THE STATUS OF HINDU DHARMA in white countries hasn’t changed much since the religion was blamed for driving Mrs. Sara Chapman Bull, the “American Mother” of Swami Vivekananda, insane. Mrs. Bull inspired by Swami Vivekananda’s teachings, Hindu philosophy and personal spiritual explorations, had chosen to bequeath her entire estate to the Vedanta Society. She had developed great affection and maternal love for Swami Vivekananda and in return he called her Dhira Mata or Serene mother.
But in 1911, when Mrs. Bull died, her daughter Olea Bull Vaughan challenged her will. The foundation of the trial was that Hindus had driven her insane. In essence, challenging her will was secondary, it was the devastating display of hatred towards Hindu practices that took centerstage. In the words of Prof. Stephen Prothero in 1911 “Hinduism went on trial in the United States of America”.
Not Much has changed over a century later. Hindus and Hindu Dharma still face the Hinduphobia that formed the basis of the 1911 trial.
In 2016, a study by Equality Labs, an American “civil rights” organisation with a focus on “caste“ discrimination surveyed a mere 1,500 people. The survey was aimed at ”proving” the practice of caste discrimination in the United States. However, it was flawed by design possibly to achieve a predetermined conclusion. The survey was entirely based on anonymous stories of discrimination from across the world by unverified self-respondents. How then could this survey be considered an accurate representation of caste based discrimination within the Hindu society living in the United States of America?
One only needs to read Richa Gotham’s Anatomy of a Dishonest Survey to realise that the real discrimination lies behind the smokescreen of the word “survey”. Gotham’s article meticulously dissects the survey exposing glaring biases and flawed methodology.
Incredibly, instead of this document being removed from the public domain for its misrepresentation, defamation and insult to the Hindu community, it has now become the foundational report for many left wing, agenda-driven journalists, academics and activists.
Equality Labs is itself endorsed by a long list of left wing organisations and academics that have used this evidently flawed survey to push their Hinduphobic propaganda. Ambedkar International Centre is one such US-based organisation that endorses Equality Labs. It is also the same organisation that filed an amicus curiae brief with the court as a party which has an interest in the outcome of the now infamous Cisco case.
California Department of Fair Employment and Housing (DFEH) brought a suit against Cisco alleging that the company’s managers who belong to a higher caste had discriminated against the complainant who belongs to a lower caste. The lawsuit notes that the Dalit Indian employee (an alumni of the prestigious Indian Institute of Technology) is darker-complexioned than his higher caste managers. I wonder then how do they fit the dark Brahmin found across India in their proposed narrative? Unless of course the science they rely on is based on Howard Hope Risley’s outdated racist observations that have long been debunked. On the other hand, Cisco’s investigation did not find any such caste based discrimination.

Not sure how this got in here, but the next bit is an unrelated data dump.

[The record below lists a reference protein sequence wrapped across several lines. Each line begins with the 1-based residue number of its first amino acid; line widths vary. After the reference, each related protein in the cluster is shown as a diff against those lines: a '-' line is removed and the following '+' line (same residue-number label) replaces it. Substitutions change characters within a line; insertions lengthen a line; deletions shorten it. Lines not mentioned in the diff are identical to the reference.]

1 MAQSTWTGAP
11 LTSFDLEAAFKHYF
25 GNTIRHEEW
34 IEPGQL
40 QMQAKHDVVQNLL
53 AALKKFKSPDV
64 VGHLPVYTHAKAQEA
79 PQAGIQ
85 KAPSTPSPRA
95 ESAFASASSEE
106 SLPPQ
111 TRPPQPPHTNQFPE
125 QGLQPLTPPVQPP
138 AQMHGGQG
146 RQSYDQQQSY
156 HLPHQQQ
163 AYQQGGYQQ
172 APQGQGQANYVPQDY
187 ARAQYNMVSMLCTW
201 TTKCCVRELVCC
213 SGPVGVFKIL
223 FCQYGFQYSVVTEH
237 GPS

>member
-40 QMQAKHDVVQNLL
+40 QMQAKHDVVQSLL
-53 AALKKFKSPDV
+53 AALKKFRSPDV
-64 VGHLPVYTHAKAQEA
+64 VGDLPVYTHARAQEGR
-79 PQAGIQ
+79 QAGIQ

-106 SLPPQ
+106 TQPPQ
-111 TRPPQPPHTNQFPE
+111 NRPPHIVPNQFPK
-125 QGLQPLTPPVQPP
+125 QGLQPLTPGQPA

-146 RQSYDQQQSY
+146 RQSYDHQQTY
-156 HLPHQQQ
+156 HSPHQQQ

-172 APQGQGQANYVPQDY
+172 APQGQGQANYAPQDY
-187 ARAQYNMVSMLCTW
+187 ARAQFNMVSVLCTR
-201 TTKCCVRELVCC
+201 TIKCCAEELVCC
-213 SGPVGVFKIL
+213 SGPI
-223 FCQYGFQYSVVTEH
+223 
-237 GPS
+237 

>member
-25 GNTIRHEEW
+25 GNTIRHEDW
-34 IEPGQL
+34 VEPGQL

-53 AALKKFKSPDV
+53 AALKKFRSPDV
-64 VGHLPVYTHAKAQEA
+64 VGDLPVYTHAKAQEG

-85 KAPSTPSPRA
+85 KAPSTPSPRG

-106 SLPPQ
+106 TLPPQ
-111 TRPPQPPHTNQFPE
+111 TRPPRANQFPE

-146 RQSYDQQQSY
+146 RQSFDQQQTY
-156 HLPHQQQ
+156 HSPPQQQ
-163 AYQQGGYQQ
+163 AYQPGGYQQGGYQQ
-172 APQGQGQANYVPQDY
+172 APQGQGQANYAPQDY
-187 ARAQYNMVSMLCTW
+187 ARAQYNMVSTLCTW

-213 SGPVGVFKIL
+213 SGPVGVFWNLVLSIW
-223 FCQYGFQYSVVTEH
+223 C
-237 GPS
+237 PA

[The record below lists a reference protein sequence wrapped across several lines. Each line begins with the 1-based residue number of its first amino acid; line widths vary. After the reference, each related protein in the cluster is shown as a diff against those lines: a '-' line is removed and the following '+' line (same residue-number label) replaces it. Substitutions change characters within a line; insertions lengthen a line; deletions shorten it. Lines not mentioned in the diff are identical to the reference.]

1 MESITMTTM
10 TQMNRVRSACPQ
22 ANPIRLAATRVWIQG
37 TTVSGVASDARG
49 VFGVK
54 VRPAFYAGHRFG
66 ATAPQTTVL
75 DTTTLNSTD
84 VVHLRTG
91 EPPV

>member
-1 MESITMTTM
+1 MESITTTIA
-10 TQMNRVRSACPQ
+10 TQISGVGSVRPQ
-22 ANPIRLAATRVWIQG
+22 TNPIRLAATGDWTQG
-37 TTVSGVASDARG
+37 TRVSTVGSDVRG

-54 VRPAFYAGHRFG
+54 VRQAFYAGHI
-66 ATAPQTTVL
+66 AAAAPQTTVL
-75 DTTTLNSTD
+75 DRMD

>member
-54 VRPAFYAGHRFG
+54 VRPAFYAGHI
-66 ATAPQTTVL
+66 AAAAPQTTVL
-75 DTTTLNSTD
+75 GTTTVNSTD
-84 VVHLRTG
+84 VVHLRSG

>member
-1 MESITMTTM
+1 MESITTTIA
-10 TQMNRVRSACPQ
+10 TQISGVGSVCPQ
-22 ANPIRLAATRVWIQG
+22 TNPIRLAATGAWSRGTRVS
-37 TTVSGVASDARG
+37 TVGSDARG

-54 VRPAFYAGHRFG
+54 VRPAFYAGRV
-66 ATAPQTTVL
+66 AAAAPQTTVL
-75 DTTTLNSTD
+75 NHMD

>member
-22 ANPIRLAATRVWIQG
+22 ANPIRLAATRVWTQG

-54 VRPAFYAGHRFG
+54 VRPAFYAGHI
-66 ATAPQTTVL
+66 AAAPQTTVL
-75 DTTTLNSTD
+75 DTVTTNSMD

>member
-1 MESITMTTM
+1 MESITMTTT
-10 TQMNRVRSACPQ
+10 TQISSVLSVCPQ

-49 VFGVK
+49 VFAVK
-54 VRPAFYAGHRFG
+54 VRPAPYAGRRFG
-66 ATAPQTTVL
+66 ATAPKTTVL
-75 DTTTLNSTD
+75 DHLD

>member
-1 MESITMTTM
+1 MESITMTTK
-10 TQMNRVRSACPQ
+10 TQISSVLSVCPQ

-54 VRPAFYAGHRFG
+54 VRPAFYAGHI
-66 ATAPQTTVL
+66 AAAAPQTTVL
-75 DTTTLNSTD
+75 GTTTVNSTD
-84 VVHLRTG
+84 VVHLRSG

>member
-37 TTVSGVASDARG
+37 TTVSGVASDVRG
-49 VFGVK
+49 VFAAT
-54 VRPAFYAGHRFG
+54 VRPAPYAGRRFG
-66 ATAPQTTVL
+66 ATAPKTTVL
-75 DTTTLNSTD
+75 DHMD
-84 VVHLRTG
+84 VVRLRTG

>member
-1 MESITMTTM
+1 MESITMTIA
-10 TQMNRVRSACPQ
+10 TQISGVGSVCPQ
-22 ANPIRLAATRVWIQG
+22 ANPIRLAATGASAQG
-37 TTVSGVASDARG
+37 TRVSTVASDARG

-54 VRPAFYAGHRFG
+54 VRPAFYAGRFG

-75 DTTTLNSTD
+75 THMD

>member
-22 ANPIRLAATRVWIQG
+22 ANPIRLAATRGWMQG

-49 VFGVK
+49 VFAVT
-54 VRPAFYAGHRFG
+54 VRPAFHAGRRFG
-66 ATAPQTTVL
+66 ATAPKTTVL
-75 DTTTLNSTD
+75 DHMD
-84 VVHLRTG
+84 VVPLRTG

HARVARD WAS THE FIRST Ivy League University, in December 2021, to recognise caste-based discrimination on the basis of a presentation personally given to the University by the Equality Labs team. Subsequently, Harvard Law Review published an essay authored by Charanya Krishnaswami and Guha Krishnamurthy called “Title VII and Caste Discrimination.”
That essay aims to establish that Caste discrimination is prevalent and cognizable under Title VII of the Civil Rights Act of 1964 because it is a “type of racial discrimination, religious discrimination and national origin discrimination.” The hypothesis is based on the Cisco case as well as findings by the left ecosystem’s favourite mouthpiece The Washington Post which claimed that thirty women Dalit engineers — here the operative word is ”women,“ because intersectionality of the marginalised makes any case far too complex to navigate — “anonymously” shared their personal statements of caste bias with the Hinduphobic newspaper. The authors also thank Equality Labs for their “pathbreaking” work. And give them credit for being the inspiration behind the essay.
Though it raises questions over Harvard’s commitment to research, analysis and methodology, the fact is that other American Universities such as Brandeis University (the first University to make caste as a part of its non-discrimination policy), University of California (Davis), California State University, Colby College, Colorado College, amongst many others, have already recognized caste-based discrimination.
Needless, many of these Hinduphobic agendas are led by politician-academics like Jaspreet Mahal. She is an anti-Modi-government crusader and vocal Aam Aadmi Party supporter and failed Green Party candidate (Green Party promotes “ecological socialism”). This aspirational politician who garnered less than 2000 votes from Ealing Southall has deep-seated resentment for Hindus but was a central part of the Brandeis Committee that was tasked with making byelaws to prohibit caste discrimination as a part of University policy.
Additionally, Alphabet Workers Union has supported through a resolution, the need for caste to be made a protected category in the United States as the existing national framework does not specifically address caste discrimination. The California State Student Association (CSSA) has done the same. International Centre For Dalit Rights (ICDR) including scholars and various civil rights groups gave representation to the US Equal Employment Opportunity Commission (EEOC) in the hope of bringing in a separate legislation for the same.